It's evident that The Mill on the Floss is a rather more autobiographical than George Eliot's other novels. Eliot was also confronted with the dilemma Maggie faces -- a choice between social propriety and her own happiness. Unlike Maggie, she chose the latter. Her unconventional relationship with George Henry Lewes resulted in her brother refusing to speak to her for most of her life. Eliot not only has Maggie's incredible powers of compassion and imagination (obvious to anyone who reads her work) but Tom's confidence and sense of conviction. Her novel pieces together the elements that allowed her to escape her oppressive environment, and achieve artistic self-expression and personal contentment.

But why write it as a tragedy? Why let your heroine fail where you succeeded? This, above all else, is why I love George Eliot. She has every right to be indignant at her brother's obstinacy and the narrow, ignorant ideas of the community she grew up in. She could have written a satire or a self-glorifying epic romance. But her impulse, driven by compassion and the need for understanding, is towards tragedy. Eliot does strike satirical notes in the tragicomic escapades in volume one, but these are always gentle and good-natured. Moreover, she allows even the most ridiculous characters in St. Ogg at least one moment of grace. This community isn't evil, Eliot insists. Maggie and Tom and Steven Guest and Mrs. Tulliver and Aunt Glegg are all people. They are complicated, and they can surprise you. The last volume abandons pastoral fun and games completely, and tips inexorably into full tragedy. We are with Maggie every step of the way as she battles with the biggest dilemma of her life. But as we follow her story, we are not participating in a 'me against the world' narrative where the heroine eventually conquers all. Instead, we are led to appreciate how Maggie's actions are causally linked to the world she lives in, and we understand the terrible difficulty involved in tearing yourself away from that world, as Eliot did.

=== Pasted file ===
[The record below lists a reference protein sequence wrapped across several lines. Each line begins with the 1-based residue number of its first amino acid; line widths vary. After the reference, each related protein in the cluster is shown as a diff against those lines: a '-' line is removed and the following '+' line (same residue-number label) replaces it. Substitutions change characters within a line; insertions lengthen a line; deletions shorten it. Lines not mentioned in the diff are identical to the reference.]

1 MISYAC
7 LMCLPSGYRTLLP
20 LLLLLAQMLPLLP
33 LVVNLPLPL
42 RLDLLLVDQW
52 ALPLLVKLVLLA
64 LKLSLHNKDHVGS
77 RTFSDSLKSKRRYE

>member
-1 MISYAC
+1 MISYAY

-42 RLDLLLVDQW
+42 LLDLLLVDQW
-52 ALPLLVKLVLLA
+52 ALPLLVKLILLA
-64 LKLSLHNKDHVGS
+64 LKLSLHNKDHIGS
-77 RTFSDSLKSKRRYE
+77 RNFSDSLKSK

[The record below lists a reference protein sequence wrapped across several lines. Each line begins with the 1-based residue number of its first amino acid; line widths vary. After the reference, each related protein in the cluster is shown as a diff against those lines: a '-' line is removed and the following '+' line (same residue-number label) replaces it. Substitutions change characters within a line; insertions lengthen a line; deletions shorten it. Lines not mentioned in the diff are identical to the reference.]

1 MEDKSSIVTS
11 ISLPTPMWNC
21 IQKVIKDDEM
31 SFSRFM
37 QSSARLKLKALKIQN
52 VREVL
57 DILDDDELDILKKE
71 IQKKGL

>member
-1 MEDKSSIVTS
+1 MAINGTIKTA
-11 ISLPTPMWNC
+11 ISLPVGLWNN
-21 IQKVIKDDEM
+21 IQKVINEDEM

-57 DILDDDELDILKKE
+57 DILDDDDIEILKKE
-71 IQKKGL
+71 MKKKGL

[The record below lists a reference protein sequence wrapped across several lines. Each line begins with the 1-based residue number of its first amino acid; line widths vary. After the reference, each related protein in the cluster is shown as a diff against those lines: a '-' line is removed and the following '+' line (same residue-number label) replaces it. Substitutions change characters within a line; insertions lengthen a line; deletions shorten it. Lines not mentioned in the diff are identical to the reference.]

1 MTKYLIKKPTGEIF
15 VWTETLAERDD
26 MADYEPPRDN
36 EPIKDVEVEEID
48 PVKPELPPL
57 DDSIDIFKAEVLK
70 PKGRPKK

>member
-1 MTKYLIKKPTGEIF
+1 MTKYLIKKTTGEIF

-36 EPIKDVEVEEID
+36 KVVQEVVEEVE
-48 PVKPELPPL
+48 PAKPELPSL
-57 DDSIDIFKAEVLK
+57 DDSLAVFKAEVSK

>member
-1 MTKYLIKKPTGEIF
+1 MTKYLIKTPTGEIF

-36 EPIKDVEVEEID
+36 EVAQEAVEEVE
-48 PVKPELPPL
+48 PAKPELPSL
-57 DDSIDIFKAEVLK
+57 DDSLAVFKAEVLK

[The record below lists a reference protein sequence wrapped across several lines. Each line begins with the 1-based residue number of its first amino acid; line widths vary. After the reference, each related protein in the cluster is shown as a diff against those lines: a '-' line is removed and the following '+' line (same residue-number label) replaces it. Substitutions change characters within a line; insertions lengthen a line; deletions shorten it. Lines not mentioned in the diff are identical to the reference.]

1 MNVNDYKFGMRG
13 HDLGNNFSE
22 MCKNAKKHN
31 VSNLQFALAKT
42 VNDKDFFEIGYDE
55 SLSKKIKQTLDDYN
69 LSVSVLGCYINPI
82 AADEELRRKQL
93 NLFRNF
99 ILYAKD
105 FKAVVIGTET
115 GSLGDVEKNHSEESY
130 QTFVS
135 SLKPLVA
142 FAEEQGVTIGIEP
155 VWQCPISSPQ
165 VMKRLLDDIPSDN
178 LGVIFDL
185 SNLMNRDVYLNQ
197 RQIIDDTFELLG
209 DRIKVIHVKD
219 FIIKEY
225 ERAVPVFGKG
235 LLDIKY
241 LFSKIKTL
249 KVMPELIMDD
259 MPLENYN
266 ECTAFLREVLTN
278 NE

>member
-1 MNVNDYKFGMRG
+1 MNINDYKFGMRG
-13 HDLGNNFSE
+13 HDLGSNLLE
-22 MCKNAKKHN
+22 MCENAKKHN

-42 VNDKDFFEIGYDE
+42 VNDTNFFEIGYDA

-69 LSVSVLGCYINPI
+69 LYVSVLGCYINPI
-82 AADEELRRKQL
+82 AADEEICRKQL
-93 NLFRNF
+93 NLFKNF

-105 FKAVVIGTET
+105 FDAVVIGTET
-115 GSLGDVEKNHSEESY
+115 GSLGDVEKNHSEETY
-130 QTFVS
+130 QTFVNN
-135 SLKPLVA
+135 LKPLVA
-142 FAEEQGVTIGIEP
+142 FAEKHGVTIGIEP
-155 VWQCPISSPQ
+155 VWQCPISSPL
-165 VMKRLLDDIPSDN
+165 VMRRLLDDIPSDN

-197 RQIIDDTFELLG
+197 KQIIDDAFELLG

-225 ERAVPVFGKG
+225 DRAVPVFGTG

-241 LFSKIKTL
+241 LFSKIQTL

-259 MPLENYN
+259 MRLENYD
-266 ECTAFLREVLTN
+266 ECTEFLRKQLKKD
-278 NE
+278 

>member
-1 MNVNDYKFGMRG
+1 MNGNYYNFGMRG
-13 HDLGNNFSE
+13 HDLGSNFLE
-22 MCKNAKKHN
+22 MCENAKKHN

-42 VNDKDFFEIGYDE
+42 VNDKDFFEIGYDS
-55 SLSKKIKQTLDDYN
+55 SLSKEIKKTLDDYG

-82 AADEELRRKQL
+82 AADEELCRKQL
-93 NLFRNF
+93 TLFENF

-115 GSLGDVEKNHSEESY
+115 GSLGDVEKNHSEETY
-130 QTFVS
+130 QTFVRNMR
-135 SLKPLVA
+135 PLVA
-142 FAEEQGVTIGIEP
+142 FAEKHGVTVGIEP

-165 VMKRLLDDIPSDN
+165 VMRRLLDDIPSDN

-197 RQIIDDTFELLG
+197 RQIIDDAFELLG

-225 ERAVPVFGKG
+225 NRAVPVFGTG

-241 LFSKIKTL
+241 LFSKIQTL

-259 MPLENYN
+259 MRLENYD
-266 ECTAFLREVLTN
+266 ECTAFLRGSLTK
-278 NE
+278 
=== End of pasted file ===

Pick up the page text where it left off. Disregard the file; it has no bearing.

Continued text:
1. mmh, I think this really worth the reading. I promise having read it by tomorrow morning.

    (that's for what I've read so far)
    I think you pointed out the psychological development of the characters going along with their relationship with the world displayed around them. This makes me think a lot about the narrative theory of Bajtin "characters as subjects of their meaningful world" but, it is oppossed to the "you have to endure it" thing?, you know, determinism. I don't know, I'm getting confused.

    ps.: I apologize for my ramblings. Next time I'll keep my brain working to myself.

    ps.2: I have Middlemarch shelved somewhere in my house, but the bulky length of the novel has kept me from reading it for too much time. I think I will reconsider it.

  2. I'm a little confused too. Who is Bajtin?

    I think Eliot is definitely interested in how your environment moulds your character and decisions, and whether a person can have the willpower to break free from their destiny.

    I don't think Eliot is a complete determinist, however. As she guides you through Maggie's dilemma, she constantly stresses how difficult the decision is for her. How she almost falls and then pulls herself back at the last moment. It's a close run thing. Maggie has aspects of her personality that pull one way and other traits that pull the other. Those conflicting impulses are determined, but their interplay mean the final decision is difficult to predict.

  3. Middlemarch is a heavy tome, but once you start on it, the narrative quickly sweeps you along, just as easy as Jane Austen does. I don't think The Mill on the Floss is as enjoyable to read, so I would definitely start my George Eliot experience with Middlemarch.